Simplicity pushes you to prioritize. If you know what you want your audience to experience immediately, then you can set to actively building that intensity for them. So, how does that change your working day? Here’s how. Look at each of the building blocks of your song and see if you can do things, well, simpler.
The Point. What are you trying to say? What is the point of your song? Is it easy to understand? Can you explain clearly what your song is saying in one sentence? Universal messages of love in all its forms, songs of longing and hope, sorrow, collective anger or outrage or something upbeat and danceable to get you through all have their place. From my experience, this is the bit that most newbie songwriters skip over.
The Lyrics. Do you use everyday conversational language? Can we understand what you’re saying, immediately? Is there at least one image (a picture) that helps us see what you see, clear as day? Do you have the title in the chorus? Does the title tell us the point of your song? Does your story keep reinforcing your song’s purpose?
Structure. Does the shape or form of the song show us where we are going, clearly, like a good map? Are there sections we can easily recognize - verses, a chorus, maybe a bridge, hooks we can latch onto (vocal or instrumental), an intro or outro? Are the components put together in a way we can follow, with a beginning, middle, and an end? Does this map allow the story or purpose of the song to clearly unfold?
Chords. Is the progression strong, maybe even the same throughout the entire song? This is trending in pop songwriting now. It’s what you put on top that creates the shape of the song. "Royals" uses the same three chords throughout and they’re all major. (D/C/G).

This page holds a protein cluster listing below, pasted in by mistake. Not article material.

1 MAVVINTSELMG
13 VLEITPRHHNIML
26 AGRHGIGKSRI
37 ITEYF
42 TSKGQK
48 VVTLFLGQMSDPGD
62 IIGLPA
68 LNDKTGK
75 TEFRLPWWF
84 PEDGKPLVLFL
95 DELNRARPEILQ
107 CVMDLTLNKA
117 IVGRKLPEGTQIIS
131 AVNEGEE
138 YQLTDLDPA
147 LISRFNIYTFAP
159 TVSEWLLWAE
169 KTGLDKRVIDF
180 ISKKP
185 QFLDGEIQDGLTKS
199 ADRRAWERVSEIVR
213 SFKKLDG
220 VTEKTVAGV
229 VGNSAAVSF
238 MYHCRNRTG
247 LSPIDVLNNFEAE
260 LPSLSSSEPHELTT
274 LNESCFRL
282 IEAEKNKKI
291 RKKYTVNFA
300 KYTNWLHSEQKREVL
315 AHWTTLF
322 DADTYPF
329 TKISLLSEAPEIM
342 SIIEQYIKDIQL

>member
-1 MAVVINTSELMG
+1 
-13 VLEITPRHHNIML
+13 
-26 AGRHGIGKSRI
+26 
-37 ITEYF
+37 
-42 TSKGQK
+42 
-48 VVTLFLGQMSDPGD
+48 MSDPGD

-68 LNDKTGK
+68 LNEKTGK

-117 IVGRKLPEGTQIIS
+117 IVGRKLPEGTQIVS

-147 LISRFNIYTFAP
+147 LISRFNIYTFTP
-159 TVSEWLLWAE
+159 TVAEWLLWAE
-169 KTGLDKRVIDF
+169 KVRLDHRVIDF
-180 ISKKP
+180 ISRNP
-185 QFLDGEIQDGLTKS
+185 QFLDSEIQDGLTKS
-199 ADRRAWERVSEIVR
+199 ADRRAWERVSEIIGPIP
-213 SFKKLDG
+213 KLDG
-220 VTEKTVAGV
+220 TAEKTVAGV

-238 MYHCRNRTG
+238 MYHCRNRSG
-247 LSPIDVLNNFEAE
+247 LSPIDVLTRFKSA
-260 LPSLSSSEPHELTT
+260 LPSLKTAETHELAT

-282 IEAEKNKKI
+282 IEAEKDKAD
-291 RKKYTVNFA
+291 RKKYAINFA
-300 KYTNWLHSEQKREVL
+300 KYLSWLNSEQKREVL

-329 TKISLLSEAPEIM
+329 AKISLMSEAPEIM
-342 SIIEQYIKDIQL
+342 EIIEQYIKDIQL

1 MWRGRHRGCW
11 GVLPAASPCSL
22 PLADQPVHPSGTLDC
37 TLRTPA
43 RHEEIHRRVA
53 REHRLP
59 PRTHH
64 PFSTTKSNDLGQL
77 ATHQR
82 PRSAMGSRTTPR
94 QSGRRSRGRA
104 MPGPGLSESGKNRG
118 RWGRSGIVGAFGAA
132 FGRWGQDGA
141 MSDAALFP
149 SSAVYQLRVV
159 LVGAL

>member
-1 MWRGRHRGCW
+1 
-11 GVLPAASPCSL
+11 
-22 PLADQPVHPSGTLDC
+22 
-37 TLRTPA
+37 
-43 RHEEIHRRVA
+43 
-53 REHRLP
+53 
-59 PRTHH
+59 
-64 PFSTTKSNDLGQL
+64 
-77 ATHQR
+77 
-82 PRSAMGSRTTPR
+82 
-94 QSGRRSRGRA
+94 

Melody. Is the tune easy to sing and easy to learn, in a range that everyone can sing (not more than an octave plus two)? Is the melody made up of a repeated motif (a small group of notes that builds the melody, like how words make a phrase)? "Yesterday" uses a three-note motif made of just two notes. Key professional songwriters like Max Martin start with the melody. (Just saying…)
Rhythm. Does your song have a clear groove or beat? At the same stage - preferably in the chorus - do all the elements in your song hit the first beat of the bar? Can we move some bit of ourselves to it - tap our feet, nod our heads, or shake it all about? There’s a really good reason why musicians talk about the feel of a song!
Unplugged. Does the song works with just you and a guitar, or just you and a piano, or just you singing it? If it does - and people get it, stripped right back - then you’ve got a song. As Richard Rogers once famously said, ‘no one whistles the words’.
Repetition. Do you repeat stuff – the chords, the melodic motif, the title in the chorus, the chorus, the groove? The songs that reached the Billboard top 10 were, on average, lyrically more repetitive than the rest in every year from 1960 to 2015!
Simple means that we can hear and understand each of these building blocks of the song. How all the pieces of the puzzle fit together is what makes the magic!